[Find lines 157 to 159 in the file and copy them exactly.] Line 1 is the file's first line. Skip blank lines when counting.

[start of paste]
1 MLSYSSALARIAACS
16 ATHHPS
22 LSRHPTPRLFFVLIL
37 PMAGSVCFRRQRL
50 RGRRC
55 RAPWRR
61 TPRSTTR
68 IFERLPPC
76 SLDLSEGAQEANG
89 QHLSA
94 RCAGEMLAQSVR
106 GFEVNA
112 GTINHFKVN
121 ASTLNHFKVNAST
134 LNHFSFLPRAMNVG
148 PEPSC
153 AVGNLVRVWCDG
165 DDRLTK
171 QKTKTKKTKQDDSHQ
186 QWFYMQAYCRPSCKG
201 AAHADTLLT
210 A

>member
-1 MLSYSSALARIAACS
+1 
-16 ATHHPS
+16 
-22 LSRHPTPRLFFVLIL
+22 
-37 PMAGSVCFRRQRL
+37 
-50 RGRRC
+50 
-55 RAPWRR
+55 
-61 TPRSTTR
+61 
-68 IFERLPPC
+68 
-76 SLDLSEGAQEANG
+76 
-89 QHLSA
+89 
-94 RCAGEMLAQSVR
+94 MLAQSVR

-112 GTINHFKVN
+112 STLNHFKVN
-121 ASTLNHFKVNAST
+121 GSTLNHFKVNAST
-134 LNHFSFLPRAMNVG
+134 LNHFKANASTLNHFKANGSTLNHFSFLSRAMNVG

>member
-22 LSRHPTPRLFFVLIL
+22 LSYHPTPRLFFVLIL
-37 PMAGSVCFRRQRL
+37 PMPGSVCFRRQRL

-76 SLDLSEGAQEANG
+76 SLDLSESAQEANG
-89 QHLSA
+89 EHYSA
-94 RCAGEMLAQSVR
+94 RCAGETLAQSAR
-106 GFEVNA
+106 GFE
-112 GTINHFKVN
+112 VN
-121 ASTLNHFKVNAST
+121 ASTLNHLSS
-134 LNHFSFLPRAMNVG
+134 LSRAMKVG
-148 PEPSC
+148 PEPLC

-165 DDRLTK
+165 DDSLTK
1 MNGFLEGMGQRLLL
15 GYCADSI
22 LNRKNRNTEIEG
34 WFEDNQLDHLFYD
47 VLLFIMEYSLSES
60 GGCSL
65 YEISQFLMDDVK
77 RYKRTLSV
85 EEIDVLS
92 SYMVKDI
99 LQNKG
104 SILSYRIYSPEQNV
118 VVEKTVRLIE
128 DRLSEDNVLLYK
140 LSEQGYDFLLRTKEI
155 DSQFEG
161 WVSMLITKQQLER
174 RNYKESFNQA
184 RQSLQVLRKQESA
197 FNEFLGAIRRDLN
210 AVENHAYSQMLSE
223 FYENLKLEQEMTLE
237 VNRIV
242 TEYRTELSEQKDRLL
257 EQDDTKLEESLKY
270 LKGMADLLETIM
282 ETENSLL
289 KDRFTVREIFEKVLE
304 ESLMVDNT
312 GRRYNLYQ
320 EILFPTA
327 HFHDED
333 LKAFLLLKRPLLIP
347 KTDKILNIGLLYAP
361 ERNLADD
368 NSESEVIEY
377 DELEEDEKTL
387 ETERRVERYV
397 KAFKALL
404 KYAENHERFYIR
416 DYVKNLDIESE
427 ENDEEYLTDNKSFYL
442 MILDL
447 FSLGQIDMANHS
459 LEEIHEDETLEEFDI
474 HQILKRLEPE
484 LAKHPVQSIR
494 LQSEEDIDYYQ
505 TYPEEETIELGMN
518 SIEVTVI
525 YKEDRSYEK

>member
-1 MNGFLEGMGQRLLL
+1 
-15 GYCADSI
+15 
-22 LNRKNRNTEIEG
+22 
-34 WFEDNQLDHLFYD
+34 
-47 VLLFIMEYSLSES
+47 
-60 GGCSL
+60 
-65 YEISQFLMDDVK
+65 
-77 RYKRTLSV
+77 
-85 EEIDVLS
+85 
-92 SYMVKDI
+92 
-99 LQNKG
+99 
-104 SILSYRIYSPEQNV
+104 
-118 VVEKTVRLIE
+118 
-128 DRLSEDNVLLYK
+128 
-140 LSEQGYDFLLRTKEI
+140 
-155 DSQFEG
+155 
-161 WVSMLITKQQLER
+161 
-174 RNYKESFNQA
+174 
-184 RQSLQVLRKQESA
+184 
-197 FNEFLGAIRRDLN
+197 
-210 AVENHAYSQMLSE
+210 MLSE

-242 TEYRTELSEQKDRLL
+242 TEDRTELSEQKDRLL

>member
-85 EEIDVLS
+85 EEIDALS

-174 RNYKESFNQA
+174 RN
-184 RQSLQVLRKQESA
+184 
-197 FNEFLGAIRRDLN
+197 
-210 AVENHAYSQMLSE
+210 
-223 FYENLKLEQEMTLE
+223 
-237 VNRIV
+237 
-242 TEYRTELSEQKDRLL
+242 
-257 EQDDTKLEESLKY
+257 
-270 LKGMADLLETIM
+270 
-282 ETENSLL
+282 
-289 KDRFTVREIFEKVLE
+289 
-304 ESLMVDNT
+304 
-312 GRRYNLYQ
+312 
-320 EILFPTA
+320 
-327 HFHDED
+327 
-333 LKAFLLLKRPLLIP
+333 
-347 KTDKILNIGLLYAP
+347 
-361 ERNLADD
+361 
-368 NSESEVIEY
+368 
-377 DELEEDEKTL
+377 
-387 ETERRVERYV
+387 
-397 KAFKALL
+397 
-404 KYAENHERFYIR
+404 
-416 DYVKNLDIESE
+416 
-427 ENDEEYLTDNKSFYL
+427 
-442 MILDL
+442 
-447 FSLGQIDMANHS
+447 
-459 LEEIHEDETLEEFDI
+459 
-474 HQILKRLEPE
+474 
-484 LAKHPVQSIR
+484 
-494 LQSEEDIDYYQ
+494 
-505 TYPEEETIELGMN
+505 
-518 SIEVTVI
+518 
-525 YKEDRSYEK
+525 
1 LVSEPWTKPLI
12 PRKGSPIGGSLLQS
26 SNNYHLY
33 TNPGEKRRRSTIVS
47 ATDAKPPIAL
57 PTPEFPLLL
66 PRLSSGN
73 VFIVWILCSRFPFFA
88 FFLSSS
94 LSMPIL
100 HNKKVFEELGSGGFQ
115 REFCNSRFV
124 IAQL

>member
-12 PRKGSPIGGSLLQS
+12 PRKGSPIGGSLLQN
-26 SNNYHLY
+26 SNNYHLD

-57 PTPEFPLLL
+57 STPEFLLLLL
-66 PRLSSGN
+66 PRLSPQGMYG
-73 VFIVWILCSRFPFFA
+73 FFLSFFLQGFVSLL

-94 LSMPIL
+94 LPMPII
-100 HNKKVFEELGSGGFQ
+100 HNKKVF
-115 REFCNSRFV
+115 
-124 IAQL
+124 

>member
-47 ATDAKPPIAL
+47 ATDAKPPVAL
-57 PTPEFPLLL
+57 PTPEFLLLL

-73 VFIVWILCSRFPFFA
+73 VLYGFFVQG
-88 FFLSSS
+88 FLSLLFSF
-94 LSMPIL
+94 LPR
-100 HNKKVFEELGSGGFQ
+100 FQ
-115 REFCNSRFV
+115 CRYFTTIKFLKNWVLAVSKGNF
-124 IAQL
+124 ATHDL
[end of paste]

-155 DSQFEG
+155 
-161 WVSMLITKQQLER